Sells: Bouyon (Haitian stew), fritay (fried food ) with pikliz,
I sell fried pork, plantain and the rice. On some days I sell conch, bouyon, and stewed chicken. I think I sell the most here because I sell Haitian food and everyone loves Haitian food. Everyone loves my food. They even buy the pikliz by itself and eat it just like that.
The food business is something I know from when I lived in Haiti. I was 13 or 14 years old when my mom had a baby and I had to look over her streetfood vending business in Haiti. When I got out of school, I would cook the food--we would kill a few goats and pigs.
I left Haiti when I was 24 years old. I worked at dry cleaners for many years until I retired, but if someone needed a small bit of food for catering, I would do that on the side. I’ve lived in Little Haiti since I was 28 years old--40 years.
I remember when this marketplace was a real market. You could buy anything here, food, cloth by the roll, they sold sugar cane. Anything Haitian you could find it here. It was beautiful.
I’m happy to be here now to be with the community and feed the community.
Mimi Sanon-Jules, of Little Haiti Thrift and Gift Shop
Sells: African-print skirts, assorted wood jewelry, Haitian art, and cold coconuts to drink.
I used to have a store in Little Haiti for seven years. There’s a big change [happening]. The owner said I have to pay $1,800 more or I have to leave the place. This is what I do, I give her place back.
I cannot put everything I had in the store here. When you don’t own, they can come and take it anytime they want to and this is what happened in Little Haiti.
It makes me feel good to still be in Little Haiti. I see my people, people I can speak kreyol too, people who’ve known me for 10 years.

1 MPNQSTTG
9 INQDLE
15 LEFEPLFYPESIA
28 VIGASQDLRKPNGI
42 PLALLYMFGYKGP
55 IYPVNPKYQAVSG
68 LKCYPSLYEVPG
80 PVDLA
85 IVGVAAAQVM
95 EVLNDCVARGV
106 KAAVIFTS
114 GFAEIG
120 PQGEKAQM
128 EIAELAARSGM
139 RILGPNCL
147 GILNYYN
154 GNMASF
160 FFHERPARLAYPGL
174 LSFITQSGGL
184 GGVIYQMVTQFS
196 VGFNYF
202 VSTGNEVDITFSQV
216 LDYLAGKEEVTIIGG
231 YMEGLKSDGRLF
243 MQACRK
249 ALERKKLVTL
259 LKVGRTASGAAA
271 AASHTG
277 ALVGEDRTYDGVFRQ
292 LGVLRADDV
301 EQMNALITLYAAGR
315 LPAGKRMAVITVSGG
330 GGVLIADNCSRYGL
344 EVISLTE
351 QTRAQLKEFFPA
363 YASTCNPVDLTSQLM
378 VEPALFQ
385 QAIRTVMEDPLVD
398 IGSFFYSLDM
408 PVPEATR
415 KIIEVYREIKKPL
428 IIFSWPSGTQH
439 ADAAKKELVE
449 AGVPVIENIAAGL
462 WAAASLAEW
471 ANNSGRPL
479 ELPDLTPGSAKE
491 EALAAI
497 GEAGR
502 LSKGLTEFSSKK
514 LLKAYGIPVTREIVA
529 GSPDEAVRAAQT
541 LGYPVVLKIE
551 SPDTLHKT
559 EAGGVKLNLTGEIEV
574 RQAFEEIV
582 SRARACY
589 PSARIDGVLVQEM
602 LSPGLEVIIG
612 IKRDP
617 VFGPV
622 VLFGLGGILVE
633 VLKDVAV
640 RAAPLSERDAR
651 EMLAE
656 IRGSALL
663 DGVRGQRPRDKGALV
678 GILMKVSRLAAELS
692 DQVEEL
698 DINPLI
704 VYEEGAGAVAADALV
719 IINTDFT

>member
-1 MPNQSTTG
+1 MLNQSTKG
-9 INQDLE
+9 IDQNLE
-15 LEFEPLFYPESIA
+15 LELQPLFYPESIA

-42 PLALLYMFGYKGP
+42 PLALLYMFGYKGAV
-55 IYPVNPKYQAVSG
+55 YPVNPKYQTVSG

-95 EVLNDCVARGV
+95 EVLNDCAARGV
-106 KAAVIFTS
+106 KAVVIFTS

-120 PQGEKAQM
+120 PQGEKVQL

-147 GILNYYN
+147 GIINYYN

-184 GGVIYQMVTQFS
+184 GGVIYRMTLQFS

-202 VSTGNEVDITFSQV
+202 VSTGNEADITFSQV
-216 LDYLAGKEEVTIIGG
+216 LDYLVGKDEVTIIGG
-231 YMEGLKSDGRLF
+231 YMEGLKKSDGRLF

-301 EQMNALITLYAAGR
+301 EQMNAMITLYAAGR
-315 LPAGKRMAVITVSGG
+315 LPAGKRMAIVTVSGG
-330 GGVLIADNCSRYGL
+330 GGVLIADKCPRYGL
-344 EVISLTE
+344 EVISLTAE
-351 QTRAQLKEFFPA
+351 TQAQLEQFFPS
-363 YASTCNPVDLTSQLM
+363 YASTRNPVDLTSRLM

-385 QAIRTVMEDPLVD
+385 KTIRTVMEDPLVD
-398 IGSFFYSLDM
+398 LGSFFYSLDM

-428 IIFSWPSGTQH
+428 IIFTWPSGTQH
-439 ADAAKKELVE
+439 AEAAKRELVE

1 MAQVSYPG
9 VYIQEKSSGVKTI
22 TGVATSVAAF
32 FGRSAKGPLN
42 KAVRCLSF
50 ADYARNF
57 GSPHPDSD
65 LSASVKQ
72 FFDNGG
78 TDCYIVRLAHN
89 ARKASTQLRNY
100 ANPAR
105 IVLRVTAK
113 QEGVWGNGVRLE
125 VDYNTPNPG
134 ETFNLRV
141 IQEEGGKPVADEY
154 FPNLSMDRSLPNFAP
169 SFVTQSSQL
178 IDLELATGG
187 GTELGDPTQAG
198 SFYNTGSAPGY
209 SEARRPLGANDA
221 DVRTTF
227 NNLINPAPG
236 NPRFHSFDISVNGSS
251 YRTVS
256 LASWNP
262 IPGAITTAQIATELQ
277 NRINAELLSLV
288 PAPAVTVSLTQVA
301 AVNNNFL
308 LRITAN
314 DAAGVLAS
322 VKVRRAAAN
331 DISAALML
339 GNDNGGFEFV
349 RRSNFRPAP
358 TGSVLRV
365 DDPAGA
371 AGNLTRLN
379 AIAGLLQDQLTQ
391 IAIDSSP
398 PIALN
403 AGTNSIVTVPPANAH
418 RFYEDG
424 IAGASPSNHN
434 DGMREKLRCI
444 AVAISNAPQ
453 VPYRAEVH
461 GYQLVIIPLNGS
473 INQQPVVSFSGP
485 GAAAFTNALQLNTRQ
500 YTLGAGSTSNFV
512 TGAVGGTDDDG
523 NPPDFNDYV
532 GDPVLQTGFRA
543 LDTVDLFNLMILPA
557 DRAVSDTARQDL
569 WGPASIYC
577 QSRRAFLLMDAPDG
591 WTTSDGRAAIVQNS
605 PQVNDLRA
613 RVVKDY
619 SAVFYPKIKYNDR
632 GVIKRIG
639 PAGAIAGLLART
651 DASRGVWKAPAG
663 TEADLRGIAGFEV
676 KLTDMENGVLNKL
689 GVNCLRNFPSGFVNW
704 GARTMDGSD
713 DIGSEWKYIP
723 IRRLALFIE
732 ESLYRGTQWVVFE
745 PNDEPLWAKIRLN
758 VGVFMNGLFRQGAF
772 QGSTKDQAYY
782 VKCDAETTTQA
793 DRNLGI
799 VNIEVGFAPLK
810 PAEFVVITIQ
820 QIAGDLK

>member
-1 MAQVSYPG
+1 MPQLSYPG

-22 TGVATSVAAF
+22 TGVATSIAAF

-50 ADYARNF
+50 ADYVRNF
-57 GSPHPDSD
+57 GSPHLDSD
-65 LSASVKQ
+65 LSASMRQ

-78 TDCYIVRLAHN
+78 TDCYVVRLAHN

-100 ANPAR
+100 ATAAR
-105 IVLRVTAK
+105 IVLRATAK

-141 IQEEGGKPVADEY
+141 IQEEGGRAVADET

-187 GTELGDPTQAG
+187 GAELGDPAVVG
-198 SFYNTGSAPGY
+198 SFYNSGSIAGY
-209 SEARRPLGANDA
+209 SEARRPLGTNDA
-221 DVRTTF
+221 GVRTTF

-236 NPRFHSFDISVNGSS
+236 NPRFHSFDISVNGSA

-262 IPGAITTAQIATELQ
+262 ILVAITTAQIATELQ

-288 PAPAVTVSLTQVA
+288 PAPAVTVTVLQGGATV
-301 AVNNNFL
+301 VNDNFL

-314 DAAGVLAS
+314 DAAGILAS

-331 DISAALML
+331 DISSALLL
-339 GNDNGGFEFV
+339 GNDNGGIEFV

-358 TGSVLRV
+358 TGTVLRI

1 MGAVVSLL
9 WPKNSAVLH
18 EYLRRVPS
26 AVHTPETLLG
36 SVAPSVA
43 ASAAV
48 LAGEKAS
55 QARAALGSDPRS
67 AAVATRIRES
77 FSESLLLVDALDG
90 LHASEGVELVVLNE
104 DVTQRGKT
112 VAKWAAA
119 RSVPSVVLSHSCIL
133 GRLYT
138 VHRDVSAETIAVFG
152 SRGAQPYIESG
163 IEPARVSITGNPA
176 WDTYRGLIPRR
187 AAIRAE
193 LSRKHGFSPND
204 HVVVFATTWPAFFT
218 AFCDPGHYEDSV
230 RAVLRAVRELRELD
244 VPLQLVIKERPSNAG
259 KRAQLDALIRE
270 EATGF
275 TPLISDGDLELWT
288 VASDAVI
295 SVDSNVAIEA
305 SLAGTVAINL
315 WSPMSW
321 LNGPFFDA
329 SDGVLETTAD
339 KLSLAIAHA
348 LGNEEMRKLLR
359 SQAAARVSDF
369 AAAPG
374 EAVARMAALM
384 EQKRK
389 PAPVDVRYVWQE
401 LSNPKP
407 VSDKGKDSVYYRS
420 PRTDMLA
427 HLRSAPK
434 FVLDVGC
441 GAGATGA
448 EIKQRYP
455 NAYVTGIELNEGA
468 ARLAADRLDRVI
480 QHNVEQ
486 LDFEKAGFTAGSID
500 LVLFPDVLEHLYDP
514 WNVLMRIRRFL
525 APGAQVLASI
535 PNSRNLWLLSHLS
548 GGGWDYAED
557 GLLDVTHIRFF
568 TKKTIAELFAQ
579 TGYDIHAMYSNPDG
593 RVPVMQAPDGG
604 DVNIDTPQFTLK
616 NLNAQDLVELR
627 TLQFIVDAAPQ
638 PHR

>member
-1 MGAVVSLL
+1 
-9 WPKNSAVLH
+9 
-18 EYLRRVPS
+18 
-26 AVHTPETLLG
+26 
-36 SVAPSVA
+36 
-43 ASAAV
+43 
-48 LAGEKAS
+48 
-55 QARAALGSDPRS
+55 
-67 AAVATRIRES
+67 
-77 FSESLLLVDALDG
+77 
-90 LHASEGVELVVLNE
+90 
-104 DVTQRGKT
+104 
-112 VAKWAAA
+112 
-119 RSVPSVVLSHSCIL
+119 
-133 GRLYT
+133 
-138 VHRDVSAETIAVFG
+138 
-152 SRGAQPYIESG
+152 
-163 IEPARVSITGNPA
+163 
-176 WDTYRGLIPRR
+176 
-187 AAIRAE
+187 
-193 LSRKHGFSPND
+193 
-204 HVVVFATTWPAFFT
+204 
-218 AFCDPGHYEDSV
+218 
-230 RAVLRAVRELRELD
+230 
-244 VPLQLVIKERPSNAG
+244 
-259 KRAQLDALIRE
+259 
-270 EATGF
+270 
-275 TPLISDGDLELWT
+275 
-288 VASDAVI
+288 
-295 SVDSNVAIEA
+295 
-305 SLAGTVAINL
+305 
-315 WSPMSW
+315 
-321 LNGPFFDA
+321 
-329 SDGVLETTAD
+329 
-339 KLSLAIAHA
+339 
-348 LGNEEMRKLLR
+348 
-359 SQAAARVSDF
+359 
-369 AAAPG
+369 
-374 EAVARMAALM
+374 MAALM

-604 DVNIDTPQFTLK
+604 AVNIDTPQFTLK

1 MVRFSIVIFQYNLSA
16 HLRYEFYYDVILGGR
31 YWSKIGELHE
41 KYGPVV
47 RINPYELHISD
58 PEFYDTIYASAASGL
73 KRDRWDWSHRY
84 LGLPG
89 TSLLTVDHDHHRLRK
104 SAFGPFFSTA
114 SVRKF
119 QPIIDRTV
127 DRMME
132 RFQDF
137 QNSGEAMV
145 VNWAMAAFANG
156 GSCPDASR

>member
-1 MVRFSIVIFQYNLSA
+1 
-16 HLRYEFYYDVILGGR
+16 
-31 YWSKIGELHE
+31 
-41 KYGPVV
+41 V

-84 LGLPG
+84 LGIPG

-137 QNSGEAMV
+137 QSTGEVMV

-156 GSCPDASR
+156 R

We want more for the marketplace, more marketing so we can survive here. I’m here every day, Monday through Saturday. They give us a good deal.
In our country, in Haiti, business is a way of life. We have a beautiful powerful culture. If we can present that here, arts, crafts this is what will attract people.
Emanuel Tafari, Via Vegan
Sells: plant-based food with a Haitian twist
We sell vegan plant-based foods, drinks, cakes and snacks. The purpose of us being in the Caribbean Marketplace is to connect with the community and to provide a place where one can pick up their lunch during the week. You know, as opposed to meeting only at the farmer’s markets.
Because of the rising cost of the rent, the only way I would be able to be here is if I was fortunate enough to own property in the neighborhood, which I don't.
The leases have gone up triple and quadruple.
Me personally as a Pan-African member of the Rastafari community, a part of my day-to-day life mission is to promote economic empowerment within the community.
There's an interesting dynamic that I've observed in Little Haiti, where you have older women who sell dresses, pots and other things on the side of the road. The patron parks on the side of the road and they make their small purchases. This cannot exist in a mall.
The Caribbean Marketplace is a nice place for them all to come and do business under one umbrella. I think that would work.